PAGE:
The latest film from Pedro Almodovar — “The Skin I Live In” — won’t be contending for Best Foreign Language Film at the Oscars as the Spanish film academy has submitted “Black Bread” instead. Almodovar has a rocky history with his fellow filmmakers in Spain but it was thought all was forgiven.
“Black Bread” is a sweeping historic epic set in the days following the Spanish Civil War of the 1930s. It swept this year’s Goyas (Spain’s Oscars) winning nine of its 14 bids including Best Picture and Director (Agusti Villaronga). “The Skin I Live In” is a modern day gothic thriller with Antonio Banderas, in a change of pace role as a grieving cosmetic surgeon who wreaks revenge after his daughter is raped. It screened at the academy this weekend.
Despite being the highest profile director from Spain, Almodovar has had only two of his films contend in the foreign language category. His 1988 breakout hit “Women on the Verge of a Nervous Breakdown” lost to the Danish film “Pelle the Conqueror.” However, he won this race in 1999 with “All About My Mother.”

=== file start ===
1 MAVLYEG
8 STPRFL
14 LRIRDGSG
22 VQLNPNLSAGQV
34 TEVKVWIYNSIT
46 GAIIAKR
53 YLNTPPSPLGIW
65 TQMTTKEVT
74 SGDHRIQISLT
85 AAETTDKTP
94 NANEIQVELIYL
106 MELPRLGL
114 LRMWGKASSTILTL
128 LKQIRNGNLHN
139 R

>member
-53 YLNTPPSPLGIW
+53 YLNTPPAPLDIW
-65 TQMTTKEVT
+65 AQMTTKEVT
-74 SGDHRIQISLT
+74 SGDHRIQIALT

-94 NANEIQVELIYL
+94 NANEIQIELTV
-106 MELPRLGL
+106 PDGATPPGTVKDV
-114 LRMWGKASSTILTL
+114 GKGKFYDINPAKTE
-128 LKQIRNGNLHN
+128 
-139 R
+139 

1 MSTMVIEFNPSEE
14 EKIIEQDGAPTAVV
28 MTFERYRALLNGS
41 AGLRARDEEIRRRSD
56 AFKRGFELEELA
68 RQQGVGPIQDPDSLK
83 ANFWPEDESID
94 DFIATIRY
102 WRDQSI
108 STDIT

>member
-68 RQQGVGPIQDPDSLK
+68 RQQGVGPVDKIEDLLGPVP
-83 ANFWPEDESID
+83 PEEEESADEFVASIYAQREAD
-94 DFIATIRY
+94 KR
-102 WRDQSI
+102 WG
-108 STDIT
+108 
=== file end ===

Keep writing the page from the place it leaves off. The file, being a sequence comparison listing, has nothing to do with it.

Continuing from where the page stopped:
In between those two successes, Spain entered two other Almodovar films — “High Heels” (1991) and “The Flower of My Secret” (1995) — but neither was nominated. In 2006, Spain submitted his seriocomic “Volver” which also failed to make the final five though it did net a nomination for star Penelope Cruz.
In 2002, Spain had passed on Almodovar’s “Talk to Her” to submit “Mondays in the Sun” starring Javier Bardem. It was a poor choice as “Mondays” was not nominated while Almodovar contended for Best Director and won Best Original Screenplay.
If “Black Bread” is cited this year, it will be Spain’s twentieth nomination. Their most recent contender was for Alejandro Amenábar‘s “The Sea Inside” (2004) which won Spain its fourth Oscar.
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